WELLINGTON (Reuters) - New Zealand Prime Minister Jacinda Ardern kicked off her reelection campaign on Wednesday with a NZ$12 billion (6 billion pounds) infrastructure pledge, an investment aimed at dousing criticism of her handling of a housing crisis.
Ardern, whose Labour Party’s popularity has dropped in recent months although she remains the favourite leader candidate, announced on Tuesday that the Pacific nation would go to the polls on Sept. 19.
That has set up a lengthy election campaign against the backdrop of slowing economic growth, low business confidence, a failed state housing project and scandals within her coalition government.
“This is a once in a lifetime opportunity to invest in New Zealand — modernising our infrastructure, preparing for climate change and help growing the economy,” Ardern said in a statement announcing the infrastructure investment.
The plans include NZ$2.2 billion for new roads in the country’s biggest city, Auckland, and NZ$1.1 billion for rail projects. Buses, walkways, bicycle lanes in major cities and healthcare facilities would also receive funding.
The spending, which the government first flagged in last month’s economic and fiscal update, could help fire up an economy facing international and domestic headwinds.
Fiscal spending would lessen the need for the Reserve Bank of New Zealand (RBNZ) to ease policy at its meeting next month.
“These low rates – around 1.5% for ten years – can be locked in over the long term, making this programme sensible and affordable,” Finance Minister Grant Robertson said, adding that net debt would remain low.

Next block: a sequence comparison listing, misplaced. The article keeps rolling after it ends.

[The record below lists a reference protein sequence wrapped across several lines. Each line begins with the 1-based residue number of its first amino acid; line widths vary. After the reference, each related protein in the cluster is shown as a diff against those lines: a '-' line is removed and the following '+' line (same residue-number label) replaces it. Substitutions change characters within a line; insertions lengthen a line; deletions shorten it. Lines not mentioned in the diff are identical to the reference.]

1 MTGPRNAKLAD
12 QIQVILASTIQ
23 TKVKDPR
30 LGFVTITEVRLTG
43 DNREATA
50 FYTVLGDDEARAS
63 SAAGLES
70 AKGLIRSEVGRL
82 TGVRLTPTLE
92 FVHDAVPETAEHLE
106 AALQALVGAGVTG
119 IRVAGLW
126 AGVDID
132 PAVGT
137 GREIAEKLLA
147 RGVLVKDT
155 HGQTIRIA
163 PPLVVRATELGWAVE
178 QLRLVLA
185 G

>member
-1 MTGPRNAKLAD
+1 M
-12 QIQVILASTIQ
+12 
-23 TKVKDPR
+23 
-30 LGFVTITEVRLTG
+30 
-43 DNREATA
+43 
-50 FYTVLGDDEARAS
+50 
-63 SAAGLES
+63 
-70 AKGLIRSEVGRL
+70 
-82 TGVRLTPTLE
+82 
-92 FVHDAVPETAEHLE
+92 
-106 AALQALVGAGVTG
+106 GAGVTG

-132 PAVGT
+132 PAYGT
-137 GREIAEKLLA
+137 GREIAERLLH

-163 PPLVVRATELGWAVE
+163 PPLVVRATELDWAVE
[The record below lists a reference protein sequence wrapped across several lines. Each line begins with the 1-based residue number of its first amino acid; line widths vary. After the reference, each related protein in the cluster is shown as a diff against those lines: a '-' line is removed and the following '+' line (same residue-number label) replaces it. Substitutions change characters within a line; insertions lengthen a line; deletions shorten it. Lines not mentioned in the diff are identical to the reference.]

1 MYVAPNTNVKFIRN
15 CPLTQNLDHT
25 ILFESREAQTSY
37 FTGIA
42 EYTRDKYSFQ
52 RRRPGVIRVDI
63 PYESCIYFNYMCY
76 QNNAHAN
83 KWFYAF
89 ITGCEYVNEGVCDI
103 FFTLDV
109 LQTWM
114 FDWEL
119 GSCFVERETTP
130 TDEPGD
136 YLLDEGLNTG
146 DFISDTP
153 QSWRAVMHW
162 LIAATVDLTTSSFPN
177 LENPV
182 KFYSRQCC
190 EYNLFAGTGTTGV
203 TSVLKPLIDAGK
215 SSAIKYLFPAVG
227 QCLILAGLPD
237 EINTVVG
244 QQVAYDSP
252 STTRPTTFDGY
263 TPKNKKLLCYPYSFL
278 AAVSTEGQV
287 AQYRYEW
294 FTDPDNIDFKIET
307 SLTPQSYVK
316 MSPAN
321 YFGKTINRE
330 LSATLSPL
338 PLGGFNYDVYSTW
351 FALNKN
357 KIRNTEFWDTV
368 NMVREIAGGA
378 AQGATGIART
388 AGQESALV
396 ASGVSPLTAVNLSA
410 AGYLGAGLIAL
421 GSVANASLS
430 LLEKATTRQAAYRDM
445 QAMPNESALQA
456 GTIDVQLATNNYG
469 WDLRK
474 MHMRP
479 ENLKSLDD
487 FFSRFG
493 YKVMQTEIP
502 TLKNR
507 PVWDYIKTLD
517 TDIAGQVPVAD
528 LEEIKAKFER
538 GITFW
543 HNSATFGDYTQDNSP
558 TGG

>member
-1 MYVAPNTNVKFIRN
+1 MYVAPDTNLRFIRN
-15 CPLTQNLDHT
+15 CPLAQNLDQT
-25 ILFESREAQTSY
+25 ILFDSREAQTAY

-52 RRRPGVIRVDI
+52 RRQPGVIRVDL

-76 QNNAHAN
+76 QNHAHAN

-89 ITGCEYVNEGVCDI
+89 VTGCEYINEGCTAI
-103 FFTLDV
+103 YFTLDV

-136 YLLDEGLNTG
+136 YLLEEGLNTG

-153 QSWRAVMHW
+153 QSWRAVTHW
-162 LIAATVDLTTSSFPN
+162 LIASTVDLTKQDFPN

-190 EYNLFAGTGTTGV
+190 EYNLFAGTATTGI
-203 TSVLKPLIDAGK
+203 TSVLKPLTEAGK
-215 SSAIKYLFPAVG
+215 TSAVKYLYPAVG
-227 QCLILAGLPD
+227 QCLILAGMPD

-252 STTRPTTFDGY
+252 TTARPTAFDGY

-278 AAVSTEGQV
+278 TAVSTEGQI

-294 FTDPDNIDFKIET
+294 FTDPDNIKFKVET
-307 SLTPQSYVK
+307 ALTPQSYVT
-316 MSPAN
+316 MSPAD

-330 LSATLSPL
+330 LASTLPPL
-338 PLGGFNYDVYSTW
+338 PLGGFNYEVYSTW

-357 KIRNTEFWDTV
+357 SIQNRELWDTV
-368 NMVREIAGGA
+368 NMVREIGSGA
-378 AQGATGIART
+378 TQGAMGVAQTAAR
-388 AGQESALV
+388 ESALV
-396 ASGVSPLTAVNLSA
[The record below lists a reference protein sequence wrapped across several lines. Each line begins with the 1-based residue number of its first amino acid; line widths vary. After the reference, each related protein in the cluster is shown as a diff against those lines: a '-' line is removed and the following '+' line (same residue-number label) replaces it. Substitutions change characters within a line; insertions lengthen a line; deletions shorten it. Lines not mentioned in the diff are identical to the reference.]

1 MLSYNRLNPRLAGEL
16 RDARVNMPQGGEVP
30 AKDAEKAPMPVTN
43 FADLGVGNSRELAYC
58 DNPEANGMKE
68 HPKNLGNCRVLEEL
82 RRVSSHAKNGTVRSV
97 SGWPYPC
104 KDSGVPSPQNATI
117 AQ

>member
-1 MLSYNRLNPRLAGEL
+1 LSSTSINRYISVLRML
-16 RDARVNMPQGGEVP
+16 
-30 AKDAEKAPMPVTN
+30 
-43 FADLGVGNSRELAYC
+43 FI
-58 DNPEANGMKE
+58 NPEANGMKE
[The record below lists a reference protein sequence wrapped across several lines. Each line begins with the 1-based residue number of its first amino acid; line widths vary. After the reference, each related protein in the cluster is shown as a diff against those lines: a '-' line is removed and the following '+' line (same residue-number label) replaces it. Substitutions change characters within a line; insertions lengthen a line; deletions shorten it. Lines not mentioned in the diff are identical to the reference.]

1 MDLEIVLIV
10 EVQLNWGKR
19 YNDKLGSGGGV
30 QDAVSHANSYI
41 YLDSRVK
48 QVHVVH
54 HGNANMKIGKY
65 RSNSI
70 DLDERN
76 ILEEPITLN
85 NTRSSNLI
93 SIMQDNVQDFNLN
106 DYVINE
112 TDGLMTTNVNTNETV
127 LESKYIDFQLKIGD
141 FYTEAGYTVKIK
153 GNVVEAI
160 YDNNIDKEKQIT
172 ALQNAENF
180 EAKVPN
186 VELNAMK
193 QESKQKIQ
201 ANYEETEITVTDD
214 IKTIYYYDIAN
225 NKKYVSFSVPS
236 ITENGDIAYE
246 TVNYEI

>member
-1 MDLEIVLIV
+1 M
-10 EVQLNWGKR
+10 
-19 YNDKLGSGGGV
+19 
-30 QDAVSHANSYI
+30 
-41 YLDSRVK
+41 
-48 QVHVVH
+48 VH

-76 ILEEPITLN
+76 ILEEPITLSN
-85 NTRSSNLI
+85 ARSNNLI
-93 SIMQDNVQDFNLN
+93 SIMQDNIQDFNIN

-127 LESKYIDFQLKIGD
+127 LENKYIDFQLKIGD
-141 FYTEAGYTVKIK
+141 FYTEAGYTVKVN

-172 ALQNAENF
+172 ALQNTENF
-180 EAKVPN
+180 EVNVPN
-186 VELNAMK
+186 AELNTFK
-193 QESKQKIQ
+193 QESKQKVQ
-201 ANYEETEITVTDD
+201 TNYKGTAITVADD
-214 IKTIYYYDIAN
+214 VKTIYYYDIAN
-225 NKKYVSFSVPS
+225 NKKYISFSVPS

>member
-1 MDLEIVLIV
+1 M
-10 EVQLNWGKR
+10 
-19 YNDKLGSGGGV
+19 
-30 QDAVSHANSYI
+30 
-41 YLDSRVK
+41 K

RBNZ Assistant Governor Christian Hawkesby said on Wednesday there were upside and downside risks as the bank considered whether to move on monetary policy.
Political pundits have predicted a close election contest as referenda, scheduled to run alongside the leadership poll, on legalising cannabis and euthanasia are expected to be distracting and divisive.
Ardern is hugely popular among liberals overseas thanks to her compassionate but decisive response to the Christchurch mass shooting, her focus on climate change action and multilateralism, and her ability to combine motherhood and leadership.
But some of her critics back home say her global image does not match up domestically, as issues of child poverty, affordable housing and inequality continue to bite.
Two October opinion polls showed support for her ruling coalition, formed with the right wing New Zealand First Party, at its lowest since 2017. Ardern’s own popularity also waned, but she remains far ahead of her rivals.
Ardern has asked voters for a further term to “get the job done”.
Editing by Sandra Maler and Jane Wardell